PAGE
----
republican Charlie Baker. But Baker is now in some hot water over a
tearful story he told at this week`s final debate and even he has now
admitted that the story might not be totally accurate.

In Florida, democrats have enlisted a former republican to try to take out
Tea Party Governor Rick Scott, it`s a race so close that anything even a
recent dustup over an electric fan during a debate, maybe I heard about
that one, could potentially make a difference in that race. And in Maine,
combative Tea Party Governor Paul LePage, he`s trying to hang on and win an
improbable second term. And as we`ve talked about this morning. Governor
LePage had tough talk earlier this week for Nurse Kaci Hickox who is
recently back from treating Ebola patients in West Africa.


GOV. PAUL LEPAGE (R), MAINE: Governor Paul LePage I don`t want her within
three feet of anybody.

UNIDENTIFIED MAN: What happens if she does? Is there any legal
ramifications --

LEPAGE: Let`s put it this way. I am going to use the legal provisions to
the fullest extent. That the law allows me. And I just hope that she
recognizes that.


KORNACKI: But the judge ruled yesterday against LePage`s effort to
quarantine Hickox in her home. Still 80 percent of Americans in a national
poll agree with Governor LePage`s positions. So, how is his stance going
over with Maine voters?

Here to help us answer that is Bill Nemitz, columnist for the Portland
Press Herald. And also standing by to talk about those other crucial
governors` races, we have Garrett Quinn from Mass Live News. And in
Florida, Marc Caputo, a political writer for the "Miami Herald."

So, Bill, I`ll start with you. So, the story with Paul LePage and the
reason why he`s been a national story for four years is he says and does a
lot of controversial things. A lot of things that make a lot of people
roll their eyes but I`m looking at this Ebola issue. The nurse now in, you
know, sort of remote northern Maine who has come back and I`m looking at
the polling on this. I haven`t seen Maine specific polling but national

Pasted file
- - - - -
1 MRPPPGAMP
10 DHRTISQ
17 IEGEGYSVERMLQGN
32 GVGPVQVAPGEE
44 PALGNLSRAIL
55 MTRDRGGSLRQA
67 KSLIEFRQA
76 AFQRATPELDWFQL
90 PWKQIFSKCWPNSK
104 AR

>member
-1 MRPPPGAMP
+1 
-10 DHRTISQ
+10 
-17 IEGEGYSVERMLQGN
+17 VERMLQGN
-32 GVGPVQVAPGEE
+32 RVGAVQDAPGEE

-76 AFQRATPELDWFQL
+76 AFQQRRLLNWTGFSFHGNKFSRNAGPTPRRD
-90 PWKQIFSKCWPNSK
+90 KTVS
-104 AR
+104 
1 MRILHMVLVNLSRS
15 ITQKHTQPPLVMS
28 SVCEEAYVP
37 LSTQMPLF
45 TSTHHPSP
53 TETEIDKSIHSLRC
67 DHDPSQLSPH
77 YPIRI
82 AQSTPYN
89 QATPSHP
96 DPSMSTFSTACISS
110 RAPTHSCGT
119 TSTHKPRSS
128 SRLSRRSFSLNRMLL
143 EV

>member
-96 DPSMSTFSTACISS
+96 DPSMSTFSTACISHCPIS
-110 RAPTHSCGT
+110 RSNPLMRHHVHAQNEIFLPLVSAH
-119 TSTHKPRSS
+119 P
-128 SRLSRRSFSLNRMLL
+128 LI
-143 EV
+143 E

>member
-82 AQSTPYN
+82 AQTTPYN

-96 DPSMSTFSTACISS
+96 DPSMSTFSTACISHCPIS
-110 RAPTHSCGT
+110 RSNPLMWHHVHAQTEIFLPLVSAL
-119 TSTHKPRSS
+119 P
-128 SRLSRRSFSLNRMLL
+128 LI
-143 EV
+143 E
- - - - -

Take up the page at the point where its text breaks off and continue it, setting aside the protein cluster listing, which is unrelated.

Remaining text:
polling says basically 80 percent of the country agrees there should be
some kind of quarantine here. Is it one of those moments, one of those
issues where LePage`s bluntness is actually connecting with where people

BILL NEMITZ, PORTLAND PRESS HERALD: Well, I think it is, Steve, in some
places. There`s a diversity of opinion here on whether this woman should
be kept in her home. Of course, as you said, yesterday, the judge
basically overruled Governor LePage and pretty severely limited what he can
do here. But, you`re right. LePage throughout this whole campaign has
tried very hard to kind of tone it down and to not come across as combative
as he`s been for the past four years and has done a pretty good job doing
that. I think what this has done is remind people of that side of him.
The side that he was kind of trying to push off. And he even came out
yesterday after she was effectively released from her house by the judge
and now says that he doesn`t trust her. So, you can push these things and
you can push them too far and by demonizing and sort of making her the
villain I think some people are starting to have more of a negative
reaction to that.

KORNACKI: So, the issue that sort of the overarching issue for this entire
campaign the question has been the presence of the third party candidate,
the Eliot Cutler, the independent and Paul LePage is governor in the first
place because he only had to get 40 percent in 2010 because of Eliot
Cutler`s presence and in 2014 Eliot Cutler is running again except this
week, Eliot Cutler with his poll numbers lagging and held a press
conference and he said this --


days of this campaign I ask my supporters simply to vote their conscience.
Some will vote for Mike Michaud, some will vote for Paul LePage and some
will stick with me. I am not standing down.


KORNACKI: So, Bill, we had him on this show actually at the start of the
campaign and I asked him about this potential scenario and he basically did
there what he told us he would do at the time, he said if he didn`t think
he could win he could tell his supporters to vote their consciences. He
also said -- he said, the one thing I`ll guarantee you is, there will not
be a second term for Paul LePage. Is what he did this week going to have
him a meaningful effect on the outcome on Tuesday do you think?

NEMITZ: Yes. I think it`s had a tremendous effect not just because of
what Eliot did, most of us thought that was going to be a withdrawal or
suspension of the campaign announcement. It did not happen. It left a lot
of journalists very confused as to exactly what he was saying. But more
significantly later that day, independent Senator Angus King who had
endorsed Cutler in 2010 and given him quite a boost, had endorsed him
again in August of this year announced late Wednesday that he is basically
withdrawing his endorsement of Cutler and is now solidly behind the
democrat Mike Michaud. So, if you take all the events of that day in
aggregate I think it shifted the momentum toward Michaud. And I think
while Eliot Cutler is still campaigning, his campaign is in effect over.

KORNACKI: All right. Now, on to Massachusetts, my home state, where a